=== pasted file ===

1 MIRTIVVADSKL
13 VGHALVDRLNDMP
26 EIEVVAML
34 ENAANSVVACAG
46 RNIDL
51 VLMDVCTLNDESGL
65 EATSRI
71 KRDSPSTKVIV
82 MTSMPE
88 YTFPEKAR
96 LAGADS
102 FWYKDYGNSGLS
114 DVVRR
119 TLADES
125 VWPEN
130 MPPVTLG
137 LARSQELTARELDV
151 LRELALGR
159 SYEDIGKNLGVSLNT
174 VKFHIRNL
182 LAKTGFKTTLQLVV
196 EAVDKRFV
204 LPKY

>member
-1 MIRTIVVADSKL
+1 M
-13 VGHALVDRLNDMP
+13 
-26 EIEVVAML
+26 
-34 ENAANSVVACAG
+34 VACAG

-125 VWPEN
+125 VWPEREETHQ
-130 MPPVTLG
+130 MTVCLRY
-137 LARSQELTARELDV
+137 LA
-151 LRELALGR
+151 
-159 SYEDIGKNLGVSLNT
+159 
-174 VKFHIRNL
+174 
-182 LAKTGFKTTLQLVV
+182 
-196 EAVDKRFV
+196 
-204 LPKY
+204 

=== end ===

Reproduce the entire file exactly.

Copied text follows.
1 MIRTIVVADSKL
13 VGHALVDRLNDMP
26 EIEVVAML
34 ENAANSVVACAG
46 RNIDL
51 VLMDVCTLNDESGL
65 EATSRI
71 KRDSPSTKVIV
82 MTSMPE
88 YTFPEKAR
96 LAGADS
102 FWYKDYGNSGLS
114 DVVRR
119 TLADES
125 VWPEN
130 MPPVTLG
137 LARSQELTARELDV
151 LRELALGR
159 SYEDIGKNLGVSLNT
174 VKFHIRNL
182 LAKTGFKTTLQLVV
196 EAVDKRFV
204 LPKY

>member
-1 MIRTIVVADSKL
+1 M
-13 VGHALVDRLNDMP
+13 
-26 EIEVVAML
+26 
-34 ENAANSVVACAG
+34 VACAG

-125 VWPEN
+125 VWPEREETHQ
-130 MPPVTLG
+130 MTVCLRY
-137 LARSQELTARELDV
+137 LA
-151 LRELALGR
+151 
-159 SYEDIGKNLGVSLNT
+159 
-174 VKFHIRNL
+174 
-182 LAKTGFKTTLQLVV
+182 
-196 EAVDKRFV
+196 
-204 LPKY
+204 